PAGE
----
10 ways cops went above and beyond during the COVID-19 crisis
LEOs nationwide are helping citizens get through these tough times in several inspiring ways
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By Cole Zercoe
America is currently facing one of its greatest challenges in the COVID-19 pandemic. From Atlanta to Tucson, police officers are going above and beyond the call of duty to help members of their communities get through these difficult times. Here’s a roundup of some of the most inspiring stories that have come out in the months since the country locked down.
1. Cops deliver pizza to hundreds in their community
New Jersey police partnered with restaurants to deliver 275 pizzas to members of their community as a way to keep sprits up during these trying times.
2. LEOs read books to children online
Police in Chico, California, are among many agencies holding story time sessions for kids stuck at home as a way to engage and connect with them.
3. Officers pick up groceries for the elderly
The elderly are our most vulnerable population during the COVID-19 crisis. Officers in New Jersey are helping protect them from exposure by delivering groceries and checking on them in a time where social distancing is leaving many elderly people alone for longer periods than they may be used to.
4. Police use patrol cars to form heart in honor of healthcare workers
Police in Florida gathered outside a hospital to show appreciation for the healthcare workers on the front lines of the pandemic in a pretty creative way.
5. LEOs assist homeless people in getting housing during pandemic
Park safety officers in Tucson are making sure one of our most vulnerable populations isn’t forgotten.
6. Officers decontaminate ambulances to protect medical workers from virus
In New Jersey, off-duty LEOs decontaminated ambulances, equipment and other potential sources of infection for medical workers as a way to show their support.
“Medical personnel were there for us on 9/11 and we want to be there for them today,” Officer Eric Brozek told NJ.com.
7. Cops give quarantined boy birthday surprise
West Allis police surprise 6-year-old boy for his birthday
Well played, West Allis Police Department, well played. http://via.fox6now.com/kuKZYPosted by FOX6 News Milwaukee on Thursday, April 16, 2020
A lot of kids are having to forgo birthday celebrations with friends this year, like 6-year-old Caleb in Wisconsin. Officers helped the boy make it a birthday to remember.
8. SRO teaches quarantined kids virtually
Back by Popular Demand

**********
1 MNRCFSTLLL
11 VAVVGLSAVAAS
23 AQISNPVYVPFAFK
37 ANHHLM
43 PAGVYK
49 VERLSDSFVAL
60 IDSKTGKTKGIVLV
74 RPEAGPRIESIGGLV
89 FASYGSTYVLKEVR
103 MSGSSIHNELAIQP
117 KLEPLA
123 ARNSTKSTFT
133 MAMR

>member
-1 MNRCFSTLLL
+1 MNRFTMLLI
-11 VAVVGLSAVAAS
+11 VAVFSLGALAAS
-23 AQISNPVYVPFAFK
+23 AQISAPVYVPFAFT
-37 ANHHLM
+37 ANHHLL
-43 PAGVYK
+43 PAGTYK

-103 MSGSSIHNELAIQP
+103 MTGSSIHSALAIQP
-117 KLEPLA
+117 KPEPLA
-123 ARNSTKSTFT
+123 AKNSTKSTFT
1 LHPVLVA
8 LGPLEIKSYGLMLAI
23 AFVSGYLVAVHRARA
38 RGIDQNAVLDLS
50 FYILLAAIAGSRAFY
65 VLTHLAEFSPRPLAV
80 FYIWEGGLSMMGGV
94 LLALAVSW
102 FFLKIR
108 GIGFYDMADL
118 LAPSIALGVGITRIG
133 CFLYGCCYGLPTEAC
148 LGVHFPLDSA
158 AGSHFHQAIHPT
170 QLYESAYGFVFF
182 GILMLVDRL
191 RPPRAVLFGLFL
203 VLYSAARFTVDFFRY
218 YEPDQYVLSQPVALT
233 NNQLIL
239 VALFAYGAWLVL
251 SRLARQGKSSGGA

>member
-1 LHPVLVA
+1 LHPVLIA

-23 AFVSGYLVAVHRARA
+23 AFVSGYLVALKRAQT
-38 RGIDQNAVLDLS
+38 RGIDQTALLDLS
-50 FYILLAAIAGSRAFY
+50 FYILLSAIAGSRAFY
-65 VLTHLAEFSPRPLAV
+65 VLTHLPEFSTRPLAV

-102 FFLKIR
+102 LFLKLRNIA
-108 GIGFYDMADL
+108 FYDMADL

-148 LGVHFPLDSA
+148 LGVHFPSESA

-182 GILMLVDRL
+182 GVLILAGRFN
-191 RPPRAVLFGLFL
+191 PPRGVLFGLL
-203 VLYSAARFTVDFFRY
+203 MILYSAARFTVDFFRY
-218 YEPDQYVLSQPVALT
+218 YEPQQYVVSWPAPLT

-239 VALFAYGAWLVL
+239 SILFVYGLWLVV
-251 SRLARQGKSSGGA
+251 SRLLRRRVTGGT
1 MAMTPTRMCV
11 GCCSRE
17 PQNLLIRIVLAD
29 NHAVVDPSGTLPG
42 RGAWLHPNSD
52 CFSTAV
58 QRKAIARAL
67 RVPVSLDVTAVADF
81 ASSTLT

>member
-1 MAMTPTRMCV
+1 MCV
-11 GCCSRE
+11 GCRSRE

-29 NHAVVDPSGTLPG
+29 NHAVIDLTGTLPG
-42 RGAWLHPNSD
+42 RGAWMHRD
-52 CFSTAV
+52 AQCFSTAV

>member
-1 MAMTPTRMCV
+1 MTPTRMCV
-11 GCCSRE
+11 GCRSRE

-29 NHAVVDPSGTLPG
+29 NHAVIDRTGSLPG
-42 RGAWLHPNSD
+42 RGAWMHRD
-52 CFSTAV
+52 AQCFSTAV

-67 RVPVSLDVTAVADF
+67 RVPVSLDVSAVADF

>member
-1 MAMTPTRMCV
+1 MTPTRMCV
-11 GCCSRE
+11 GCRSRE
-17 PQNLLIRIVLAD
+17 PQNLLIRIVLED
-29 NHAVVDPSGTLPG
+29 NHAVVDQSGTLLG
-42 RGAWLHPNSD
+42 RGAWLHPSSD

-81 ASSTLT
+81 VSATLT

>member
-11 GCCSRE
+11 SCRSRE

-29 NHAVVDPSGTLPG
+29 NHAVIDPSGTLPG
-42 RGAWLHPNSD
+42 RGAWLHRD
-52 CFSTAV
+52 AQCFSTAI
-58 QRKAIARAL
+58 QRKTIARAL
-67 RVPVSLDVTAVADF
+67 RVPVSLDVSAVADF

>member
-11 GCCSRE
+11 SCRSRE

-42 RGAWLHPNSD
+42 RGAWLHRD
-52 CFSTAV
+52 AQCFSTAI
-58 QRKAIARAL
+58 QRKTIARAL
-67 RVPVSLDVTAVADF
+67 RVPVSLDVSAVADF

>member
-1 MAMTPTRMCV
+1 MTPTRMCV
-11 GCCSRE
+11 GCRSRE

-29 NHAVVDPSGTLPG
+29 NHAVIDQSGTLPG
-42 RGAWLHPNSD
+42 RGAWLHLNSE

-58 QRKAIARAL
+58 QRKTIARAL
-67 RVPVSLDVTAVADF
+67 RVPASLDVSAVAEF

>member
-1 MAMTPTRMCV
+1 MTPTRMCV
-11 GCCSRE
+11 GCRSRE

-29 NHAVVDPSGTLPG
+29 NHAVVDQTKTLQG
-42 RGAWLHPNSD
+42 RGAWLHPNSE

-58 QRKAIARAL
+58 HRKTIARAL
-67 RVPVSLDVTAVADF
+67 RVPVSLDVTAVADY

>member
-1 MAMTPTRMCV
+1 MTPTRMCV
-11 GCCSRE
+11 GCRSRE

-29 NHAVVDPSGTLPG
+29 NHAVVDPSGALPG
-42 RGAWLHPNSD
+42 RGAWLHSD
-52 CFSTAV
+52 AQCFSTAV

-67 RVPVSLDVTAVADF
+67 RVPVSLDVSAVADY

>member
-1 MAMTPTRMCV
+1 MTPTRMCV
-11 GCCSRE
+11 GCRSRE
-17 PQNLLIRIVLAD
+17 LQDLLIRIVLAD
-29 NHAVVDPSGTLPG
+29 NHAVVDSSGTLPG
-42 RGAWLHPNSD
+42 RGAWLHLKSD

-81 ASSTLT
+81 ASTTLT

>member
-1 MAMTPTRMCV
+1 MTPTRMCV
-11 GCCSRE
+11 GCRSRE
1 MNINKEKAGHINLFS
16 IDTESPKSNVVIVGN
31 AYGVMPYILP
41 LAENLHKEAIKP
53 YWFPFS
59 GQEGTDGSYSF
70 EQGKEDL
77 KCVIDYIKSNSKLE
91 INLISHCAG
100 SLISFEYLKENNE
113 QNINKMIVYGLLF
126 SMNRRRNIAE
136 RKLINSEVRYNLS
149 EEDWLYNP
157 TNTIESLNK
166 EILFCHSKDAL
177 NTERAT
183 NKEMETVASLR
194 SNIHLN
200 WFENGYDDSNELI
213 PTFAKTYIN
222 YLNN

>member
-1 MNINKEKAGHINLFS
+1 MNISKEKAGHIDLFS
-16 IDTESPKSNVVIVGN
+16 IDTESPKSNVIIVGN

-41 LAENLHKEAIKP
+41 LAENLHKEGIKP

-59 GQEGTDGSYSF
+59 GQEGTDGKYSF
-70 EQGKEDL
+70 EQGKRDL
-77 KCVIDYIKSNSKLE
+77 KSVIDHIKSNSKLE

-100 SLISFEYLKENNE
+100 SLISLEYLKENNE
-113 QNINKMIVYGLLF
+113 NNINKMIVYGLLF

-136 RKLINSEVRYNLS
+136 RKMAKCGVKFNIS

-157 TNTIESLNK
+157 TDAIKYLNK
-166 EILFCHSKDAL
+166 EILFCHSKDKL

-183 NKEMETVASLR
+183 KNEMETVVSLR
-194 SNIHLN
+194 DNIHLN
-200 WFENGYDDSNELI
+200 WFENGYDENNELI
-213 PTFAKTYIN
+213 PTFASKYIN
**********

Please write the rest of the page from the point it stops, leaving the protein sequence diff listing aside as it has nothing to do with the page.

Back by popular demand! The “Amazing” Deputy Sellers shows us another one of his talents, and he has a challenge for you. Watch the full video to see what tricks he has up his sleeves. P.S. We think the parents will like this one.Posted by Shelby County Sheriff's Office on Thursday, March 19, 2020
In addition to reading to children, many officers are offering kids other learning lessons to help parents with their homeschooling responsibilities. School Resource Officer James Sellers is one of them. He posts videos daily on things ranging from magic tricks to music lessons.
“It’s important to keep them in routines and show that the world is still a good place,” Sellers told the Shelby County Reporter. “It’s not all doomsday, which they are hearing a lot of. To know people outside still care for them and are looking out for them is something we need to do.”
9. Officers help feed big rig drivers
During this time of uncertainty, untested emergency plans and innovative solutions, we must think outside the box and...Posted by Eufaula Alabama Police Department on Wednesday, March 18, 2020
Big rig drivers faced a challenge at truck stops when restaurants went drive-thru only. Police in Alabama had an outside-the-box solution to help keep truckers fed.
10. LEO uses hazard pay to buy students tablets for school
One of the issues with homeschooling children during this crisis is the lack of resources some students have at home to complete their work. Officer Keith Backmon in Atlanta did his part to try to fix the disparity by using his hazard pay to provide tablets to students who didn’t have the technological capability to complete their schoolwork.
“I don’t take my job lightly,” Backmon told The Atlanta Journal-Constitution. “People who know me as an officer and personally know that I love people and put them first.”
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